It bans all nuclear explosions in all environments, for military or civilian purposes. It was adopted by the United Nations General Assembly on 10 September 1996but it has not entered into force as of December 2012. The Treaty was adopted by the United Nations General Assembly on 10 September 1996. It opened for signature in New York on 24 September 1996, when it was signed by 71 States, including five of the eight then nuclear-capable states. As of February 2013, 159 states have ratified the CTBT and another 24 states have signed but not ratified it. The treaty will enter into force 180 days after the 44 states listed in Annex 2 which are the states that participated in the CTBT’s negotiations between 1994 and 1996 and possessed nuclear power reactors or research reactors at that time of the treaty have ratified it.
Environmental Law is not something that is not limited to the national boundaries at these modern times but rather it is a global issue affecting the interests of the countries mutually. So to safeguard these interests and not to hold one country the reason for another country’s atmosphere deterioration, it is important to have international constitutions for environmental law.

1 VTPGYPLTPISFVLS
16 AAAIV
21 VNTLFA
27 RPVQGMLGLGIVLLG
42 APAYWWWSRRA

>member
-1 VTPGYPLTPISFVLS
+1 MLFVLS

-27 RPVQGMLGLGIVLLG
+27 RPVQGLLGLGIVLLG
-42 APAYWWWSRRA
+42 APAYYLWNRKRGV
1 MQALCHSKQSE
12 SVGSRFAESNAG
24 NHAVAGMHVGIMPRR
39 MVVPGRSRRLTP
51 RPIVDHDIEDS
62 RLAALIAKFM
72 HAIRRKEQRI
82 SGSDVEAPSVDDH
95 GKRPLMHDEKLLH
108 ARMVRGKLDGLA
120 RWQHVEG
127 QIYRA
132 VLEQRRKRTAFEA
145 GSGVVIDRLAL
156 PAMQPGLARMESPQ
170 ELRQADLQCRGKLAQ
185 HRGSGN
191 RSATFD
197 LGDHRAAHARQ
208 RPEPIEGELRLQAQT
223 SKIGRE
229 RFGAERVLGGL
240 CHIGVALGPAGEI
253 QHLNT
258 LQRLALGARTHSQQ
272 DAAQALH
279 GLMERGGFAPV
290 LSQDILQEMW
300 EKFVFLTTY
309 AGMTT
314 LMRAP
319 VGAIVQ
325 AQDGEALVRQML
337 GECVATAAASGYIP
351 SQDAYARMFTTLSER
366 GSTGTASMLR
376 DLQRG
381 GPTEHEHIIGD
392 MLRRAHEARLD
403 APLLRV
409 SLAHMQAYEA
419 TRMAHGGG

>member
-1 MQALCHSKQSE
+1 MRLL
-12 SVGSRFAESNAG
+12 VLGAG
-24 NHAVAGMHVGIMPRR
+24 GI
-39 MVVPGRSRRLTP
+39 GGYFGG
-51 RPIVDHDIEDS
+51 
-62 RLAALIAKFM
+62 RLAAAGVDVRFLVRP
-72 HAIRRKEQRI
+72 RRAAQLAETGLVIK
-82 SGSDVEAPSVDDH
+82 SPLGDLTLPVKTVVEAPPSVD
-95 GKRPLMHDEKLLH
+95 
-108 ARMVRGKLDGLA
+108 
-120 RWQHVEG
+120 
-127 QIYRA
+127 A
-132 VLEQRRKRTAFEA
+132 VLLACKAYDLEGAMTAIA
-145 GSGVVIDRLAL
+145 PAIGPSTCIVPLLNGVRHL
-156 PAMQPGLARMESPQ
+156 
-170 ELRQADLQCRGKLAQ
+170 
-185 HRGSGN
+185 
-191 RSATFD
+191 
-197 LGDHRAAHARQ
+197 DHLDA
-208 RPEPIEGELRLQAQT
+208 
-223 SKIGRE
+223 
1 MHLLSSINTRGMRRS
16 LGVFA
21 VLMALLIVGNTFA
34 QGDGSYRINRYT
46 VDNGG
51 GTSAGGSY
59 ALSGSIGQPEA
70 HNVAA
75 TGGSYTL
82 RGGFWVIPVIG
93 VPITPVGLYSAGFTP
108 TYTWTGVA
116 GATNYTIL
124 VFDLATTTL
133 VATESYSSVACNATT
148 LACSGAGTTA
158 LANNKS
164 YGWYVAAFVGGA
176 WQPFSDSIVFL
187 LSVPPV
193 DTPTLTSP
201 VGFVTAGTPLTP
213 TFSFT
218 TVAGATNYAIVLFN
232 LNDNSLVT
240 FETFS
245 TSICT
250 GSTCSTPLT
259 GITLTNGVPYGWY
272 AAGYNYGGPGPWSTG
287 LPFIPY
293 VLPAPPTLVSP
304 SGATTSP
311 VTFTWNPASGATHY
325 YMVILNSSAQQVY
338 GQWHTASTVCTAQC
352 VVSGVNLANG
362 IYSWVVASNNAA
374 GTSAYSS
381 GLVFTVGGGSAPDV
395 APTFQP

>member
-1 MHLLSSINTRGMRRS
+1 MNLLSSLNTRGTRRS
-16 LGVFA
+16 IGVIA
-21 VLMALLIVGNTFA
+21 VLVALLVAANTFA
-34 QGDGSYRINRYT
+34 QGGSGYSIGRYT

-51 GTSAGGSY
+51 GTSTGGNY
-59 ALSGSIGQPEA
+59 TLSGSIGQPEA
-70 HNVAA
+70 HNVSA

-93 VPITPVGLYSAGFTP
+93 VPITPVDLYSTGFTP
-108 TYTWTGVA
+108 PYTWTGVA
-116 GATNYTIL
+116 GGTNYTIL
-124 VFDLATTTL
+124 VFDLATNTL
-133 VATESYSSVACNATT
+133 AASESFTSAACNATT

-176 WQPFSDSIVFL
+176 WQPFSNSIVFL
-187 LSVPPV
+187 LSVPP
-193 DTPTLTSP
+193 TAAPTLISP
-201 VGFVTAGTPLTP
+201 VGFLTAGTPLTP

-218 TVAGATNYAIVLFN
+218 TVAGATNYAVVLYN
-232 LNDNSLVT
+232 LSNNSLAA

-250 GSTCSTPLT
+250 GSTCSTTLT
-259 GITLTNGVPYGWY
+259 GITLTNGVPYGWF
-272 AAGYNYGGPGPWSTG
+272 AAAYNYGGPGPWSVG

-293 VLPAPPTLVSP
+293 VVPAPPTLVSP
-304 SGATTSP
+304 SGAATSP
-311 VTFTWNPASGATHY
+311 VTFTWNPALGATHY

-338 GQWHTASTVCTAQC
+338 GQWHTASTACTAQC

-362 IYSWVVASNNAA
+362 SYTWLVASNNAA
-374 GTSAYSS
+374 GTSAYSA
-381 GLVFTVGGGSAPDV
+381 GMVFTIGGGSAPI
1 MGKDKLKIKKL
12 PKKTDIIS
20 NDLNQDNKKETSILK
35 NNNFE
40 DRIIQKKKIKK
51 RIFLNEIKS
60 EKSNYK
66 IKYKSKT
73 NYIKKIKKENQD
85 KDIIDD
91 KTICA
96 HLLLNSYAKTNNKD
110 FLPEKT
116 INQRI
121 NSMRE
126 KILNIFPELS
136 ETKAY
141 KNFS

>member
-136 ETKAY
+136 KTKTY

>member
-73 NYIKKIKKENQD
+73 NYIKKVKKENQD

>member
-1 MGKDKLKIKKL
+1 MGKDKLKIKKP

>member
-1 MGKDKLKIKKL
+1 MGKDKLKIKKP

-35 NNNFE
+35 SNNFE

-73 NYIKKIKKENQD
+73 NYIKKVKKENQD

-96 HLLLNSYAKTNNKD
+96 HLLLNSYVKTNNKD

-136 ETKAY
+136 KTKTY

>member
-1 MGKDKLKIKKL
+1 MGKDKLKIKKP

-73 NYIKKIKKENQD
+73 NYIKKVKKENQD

Basel Convention. (n.d.). Retrieved from http://en.wikipedia.org/wiki/Basel_Convention
Comprehensive Nuclear-Test-Ban-Treaty. (n.d.). Retrieved from
Conservation of resources. (n.d.). Retrieved from
Environmental Law. (n.d.). Retrieved from http://en.wikipedia.org/wiki/Environmental_law
Environmental remediation. (n.d.). Retrieved from
Montreal Protocol. (n.d.). Retrieved from
Partial Nuclear Test Ban Treaty. (n.d.). Retrieved from
Pollution. (n.d.). Retrieved from
Vienna Convention for the Protection of the Ozone Layer. (n.d.). Retrieved from
 “Environmental Law” available from http://en.wikipedia.org/wiki/Environmental_law [Accessed on 08 March 2013]